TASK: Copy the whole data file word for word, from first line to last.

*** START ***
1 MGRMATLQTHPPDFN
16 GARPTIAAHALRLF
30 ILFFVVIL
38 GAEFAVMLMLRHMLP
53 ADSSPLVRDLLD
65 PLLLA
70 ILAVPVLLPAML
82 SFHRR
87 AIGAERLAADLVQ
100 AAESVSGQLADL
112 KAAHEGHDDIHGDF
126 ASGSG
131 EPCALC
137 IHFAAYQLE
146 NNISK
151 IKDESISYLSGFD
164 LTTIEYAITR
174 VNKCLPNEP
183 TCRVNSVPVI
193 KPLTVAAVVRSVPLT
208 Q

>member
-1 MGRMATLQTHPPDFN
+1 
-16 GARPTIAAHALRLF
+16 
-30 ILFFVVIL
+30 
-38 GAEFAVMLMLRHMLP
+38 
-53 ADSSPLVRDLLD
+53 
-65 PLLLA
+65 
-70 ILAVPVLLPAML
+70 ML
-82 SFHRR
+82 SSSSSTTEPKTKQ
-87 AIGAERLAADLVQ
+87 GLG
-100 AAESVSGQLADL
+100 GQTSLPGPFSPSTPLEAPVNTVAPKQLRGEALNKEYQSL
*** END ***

1 MGRMATLQTHPPDFN
16 GARPTIAAHALRLF
30 ILFFVVIL
38 GAEFAVMLMLRHMLP
53 ADSSPLVRDLLD
65 PLLLA
70 ILAVPVLLPAML
82 SFHRR
87 AIGAERLAADLVQ
100 AAESVSGQLADL
112 KAAHEGHDDIHGDF
126 ASGSG
131 EPCALC
137 IHFAAYQLE
146 NNISK
151 IKDESISYLSGFD
164 LTTIEYAITR
174 VNKCLPNEP
183 TCRVNSVPVI
193 KPLTVAAVVRSVPLT
208 Q

>member
-1 MGRMATLQTHPPDFN
+1 
-16 GARPTIAAHALRLF
+16 
-30 ILFFVVIL
+30 
-38 GAEFAVMLMLRHMLP
+38 
-53 ADSSPLVRDLLD
+53 
-65 PLLLA
+65 
-70 ILAVPVLLPAML
+70 ML
-82 SFHRR
+82 SSSSSTTEPKTKQ
-87 AIGAERLAADLVQ
+87 GLG
-100 AAESVSGQLADL
+100 GQTSLPGPFSPSTPLEAPVNTVAPKQLRGEALNKEYQSL